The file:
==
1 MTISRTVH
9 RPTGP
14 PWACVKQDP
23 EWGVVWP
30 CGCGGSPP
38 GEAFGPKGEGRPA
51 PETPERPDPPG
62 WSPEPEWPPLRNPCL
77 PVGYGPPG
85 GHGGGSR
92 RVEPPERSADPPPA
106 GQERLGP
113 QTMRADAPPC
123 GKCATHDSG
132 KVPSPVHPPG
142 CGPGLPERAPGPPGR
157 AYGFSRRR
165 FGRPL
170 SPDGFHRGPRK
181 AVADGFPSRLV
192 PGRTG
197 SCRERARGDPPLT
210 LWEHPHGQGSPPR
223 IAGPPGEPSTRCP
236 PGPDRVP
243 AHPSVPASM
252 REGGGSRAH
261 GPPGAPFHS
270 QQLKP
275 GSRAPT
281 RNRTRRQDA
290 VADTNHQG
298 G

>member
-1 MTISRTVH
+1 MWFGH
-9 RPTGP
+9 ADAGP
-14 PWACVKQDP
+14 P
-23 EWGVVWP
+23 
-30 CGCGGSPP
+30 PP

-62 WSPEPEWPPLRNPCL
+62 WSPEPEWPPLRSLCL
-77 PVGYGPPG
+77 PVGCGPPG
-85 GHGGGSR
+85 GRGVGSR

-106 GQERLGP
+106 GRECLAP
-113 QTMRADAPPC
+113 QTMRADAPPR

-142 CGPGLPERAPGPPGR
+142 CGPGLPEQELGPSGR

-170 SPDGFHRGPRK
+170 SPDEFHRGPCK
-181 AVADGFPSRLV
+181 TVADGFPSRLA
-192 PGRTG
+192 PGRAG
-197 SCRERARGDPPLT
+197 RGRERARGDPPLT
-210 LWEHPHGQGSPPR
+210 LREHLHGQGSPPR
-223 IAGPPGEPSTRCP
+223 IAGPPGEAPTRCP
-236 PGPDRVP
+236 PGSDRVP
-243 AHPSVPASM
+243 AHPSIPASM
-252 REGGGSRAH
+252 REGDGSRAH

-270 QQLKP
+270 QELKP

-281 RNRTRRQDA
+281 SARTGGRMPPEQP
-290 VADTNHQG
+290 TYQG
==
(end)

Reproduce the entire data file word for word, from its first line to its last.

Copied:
1 MTISRTVH
9 RPTGP
14 PWACVKQDP
23 EWGVVWP
30 CGCGGSPP
38 GEAFGPKGEGRPA
51 PETPERPDPPG
62 WSPEPEWPPLRNPCL
77 PVGYGPPG
85 GHGGGSR
92 RVEPPERSADPPPA
106 GQERLGP
113 QTMRADAPPC
123 GKCATHDSG
132 KVPSPVHPPG
142 CGPGLPERAPGPPGR
157 AYGFSRRR
165 FGRPL
170 SPDGFHRGPRK
181 AVADGFPSRLV
192 PGRTG
197 SCRERARGDPPLT
210 LWEHPHGQGSPPR
223 IAGPPGEPSTRCP
236 PGPDRVP
243 AHPSVPASM
252 REGGGSRAH
261 GPPGAPFHS
270 QQLKP
275 GSRAPT
281 RNRTRRQDA
290 VADTNHQG
298 G

>member
-1 MTISRTVH
+1 MWFGH
-9 RPTGP
+9 ADAGP
-14 PWACVKQDP
+14 P
-23 EWGVVWP
+23 
-30 CGCGGSPP
+30 PP

-62 WSPEPEWPPLRNPCL
+62 WSPEPEWPPLRSLCL
-77 PVGYGPPG
+77 PVGCGPPG
-85 GHGGGSR
+85 GRGVGSR

-106 GQERLGP
+106 GRECLAP
-113 QTMRADAPPC
+113 QTMRADAPPR

-142 CGPGLPERAPGPPGR
+142 CGPGLPEQELGPSGR

-170 SPDGFHRGPRK
+170 SPDEFHRGPCK
-181 AVADGFPSRLV
+181 TVADGFPSRLA
-192 PGRTG
+192 PGRAG
-197 SCRERARGDPPLT
+197 RGRERARGDPPLT
-210 LWEHPHGQGSPPR
+210 LREHLHGQGSPPR
-223 IAGPPGEPSTRCP
+223 IAGPPGEAPTRCP
-236 PGPDRVP
+236 PGSDRVP
-243 AHPSVPASM
+243 AHPSIPASM
-252 REGGGSRAH
+252 REGDGSRAH

-270 QQLKP
+270 QELKP

-281 RNRTRRQDA
+281 SARTGGRMPPEQP
-290 VADTNHQG
+290 TYQG